Clare Balding comments on Emma Raducanu’s scar on knee
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The presenter made her TV debut introducing highlights of Royal Ascot, in 1995, and since has made her way to becoming one of the best sport reporters on the BBC and Channel 4. But it was in 2009 when the star faced her biggest challenge yet. After finding a cancerous cyst on her thyroid gland Clare was diagnosed with thyroid cancer. Remaining grounded throughout the entire ordeal she urged those around her to not offer condolences.
Instead, when talking about her diagnosis to the Daily Telegraph the presenter said that it had made her “quire practical”.
She said: “I got diagnosed with something, and I am being treated for it. It does not make me brave, though. It just makes me quite practical”.
Clare continued to explain that her reaction to the dreaded word “cancer” was to put her head down and get on with life.
She explained: “I am not going to deny that to hear the word ‘cancer’ is scary.
“It is. But I just decided not to worry about things. And I haven’t. I have kept going. I have not freaked out, cried a lot or felt ‘woe is me.’
After receiving her diagnosis, Clare went on to have her thyroid gland removed and was set to undergo radioactive iodine treatment in the following months.
Remaining headstrong, the presenter said that her only main concern is the effect it might have on her voice, as her career depends on it.
She said: “So far there have been no real side effects. I’ve been wheezing slightly but other than that I feel fine. My main worry is my voice because that is what I do.”
Thyroid cancer is a rare form of the disease that affects about 1,750 people every year in the UK.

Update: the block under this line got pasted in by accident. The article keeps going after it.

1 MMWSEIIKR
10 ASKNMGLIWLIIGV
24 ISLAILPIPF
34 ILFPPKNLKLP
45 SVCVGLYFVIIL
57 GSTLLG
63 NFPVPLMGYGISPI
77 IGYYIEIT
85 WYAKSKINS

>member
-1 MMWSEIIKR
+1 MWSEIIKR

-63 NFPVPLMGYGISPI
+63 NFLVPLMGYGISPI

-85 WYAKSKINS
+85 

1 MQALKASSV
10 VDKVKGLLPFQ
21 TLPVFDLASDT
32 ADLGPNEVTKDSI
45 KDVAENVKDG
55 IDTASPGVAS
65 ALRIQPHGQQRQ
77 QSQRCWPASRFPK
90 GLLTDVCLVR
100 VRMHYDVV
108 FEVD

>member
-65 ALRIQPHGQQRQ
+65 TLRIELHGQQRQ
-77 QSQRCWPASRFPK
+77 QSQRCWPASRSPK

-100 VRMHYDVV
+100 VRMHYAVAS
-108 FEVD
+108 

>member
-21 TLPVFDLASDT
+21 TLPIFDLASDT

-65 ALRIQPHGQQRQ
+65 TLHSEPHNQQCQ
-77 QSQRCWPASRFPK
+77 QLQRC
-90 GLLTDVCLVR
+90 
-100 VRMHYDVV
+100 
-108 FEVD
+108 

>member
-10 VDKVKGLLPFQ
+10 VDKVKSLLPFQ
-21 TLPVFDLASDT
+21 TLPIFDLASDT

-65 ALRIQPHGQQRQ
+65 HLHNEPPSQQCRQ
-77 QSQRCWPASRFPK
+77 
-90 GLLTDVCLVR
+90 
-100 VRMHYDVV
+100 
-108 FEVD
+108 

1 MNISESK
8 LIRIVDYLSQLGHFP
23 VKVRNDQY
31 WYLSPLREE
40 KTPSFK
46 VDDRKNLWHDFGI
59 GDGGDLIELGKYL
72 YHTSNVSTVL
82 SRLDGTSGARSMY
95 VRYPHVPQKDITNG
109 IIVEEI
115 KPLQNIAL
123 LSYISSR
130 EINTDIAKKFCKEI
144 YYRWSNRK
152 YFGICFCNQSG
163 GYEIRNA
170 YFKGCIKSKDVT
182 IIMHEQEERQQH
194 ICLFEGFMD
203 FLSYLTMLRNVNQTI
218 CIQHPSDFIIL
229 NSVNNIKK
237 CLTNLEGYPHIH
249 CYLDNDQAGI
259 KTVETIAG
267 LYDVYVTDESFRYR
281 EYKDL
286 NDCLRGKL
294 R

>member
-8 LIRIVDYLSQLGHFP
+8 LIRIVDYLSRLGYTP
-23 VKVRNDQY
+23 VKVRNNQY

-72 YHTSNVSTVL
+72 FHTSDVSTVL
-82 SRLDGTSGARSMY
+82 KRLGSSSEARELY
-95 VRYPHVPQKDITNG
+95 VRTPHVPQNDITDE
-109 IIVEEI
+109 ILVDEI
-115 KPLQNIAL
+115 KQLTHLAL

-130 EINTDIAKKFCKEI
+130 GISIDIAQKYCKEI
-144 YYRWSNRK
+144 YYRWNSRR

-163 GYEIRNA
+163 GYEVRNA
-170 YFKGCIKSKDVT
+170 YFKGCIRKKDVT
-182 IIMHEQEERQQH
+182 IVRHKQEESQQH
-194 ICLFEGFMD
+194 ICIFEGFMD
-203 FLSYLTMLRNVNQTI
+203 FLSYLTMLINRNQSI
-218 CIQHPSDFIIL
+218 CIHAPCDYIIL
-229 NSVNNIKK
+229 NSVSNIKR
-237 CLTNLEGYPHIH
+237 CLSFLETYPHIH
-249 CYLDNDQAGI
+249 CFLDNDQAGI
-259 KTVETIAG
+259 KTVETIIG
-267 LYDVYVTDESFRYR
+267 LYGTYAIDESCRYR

According to the NHS the condition is common in people in their 30s and those over the age of 60. In addition women are twice as likely to develop it than men.
Symptoms of thyroid cancer can include:
- A painless lump or swelling in the front of the neck – although only one in 20 neck lumps are cancer
- Swollen glands in the neck
- Unexplained hoarseness that does not get better after a few weeks
- A sore throat that does not get better
- Difficulty swallowing.
In Clare’s experience, she first noticed a lump on her own throat while watching herself on TV. This emphasises the importance of getting lumps checked, even if they are not cancerous.
Causes of thyroid cancer
The NHS explains that thyroid cancer happens when there’s a change to the DNA inside thyroid cells, which causes them to grow uncontrollably and produce a lump.
Although medical professionals are unsure what exactly causes this change, there are a number of factors that can increase your risk.
These include other thyroid conditions – particularly an overactive or underactive thyroid, a family history of thyroid cancer, obesity or having already been exposed to radiation therapy.
Treatments for thyroid cancer
Although there are various treatments for the condition, medical professionals will guide you to which one is best depending on the type of thyroid cancer you have and how far it has spread.
The main treatments are:
- Surgery – to remove part or all of the thyroid
- Radioactive iodine treatment – you swallow a radioactive substance that travels through your blood and kills the cancer cells
- External radiotherapy – a machine is used to direct beams of radiation at the cancer cells to kill them
- Chemotherapy and targeted therapies – medicines used to kill cancer cells
After treatment, you’ll have follow-up appointments to check whether the cancer has come back. This is exactly what happened to Clare, and in 2011 sahe announced that she was given the all clear.
Explaining on BBC Radio 2’s French and Saunders programme Clare said: “I had to have a little operation just before Christmas to take out a nasty little lymph node and there was a worry that I might have to have more treatment.
“But I had a lovely letter from my oncologist just after Christmas saying, ‘Hurrah, no more treatment’, so I’m very happy about that. 2011 is going to be a good one.”
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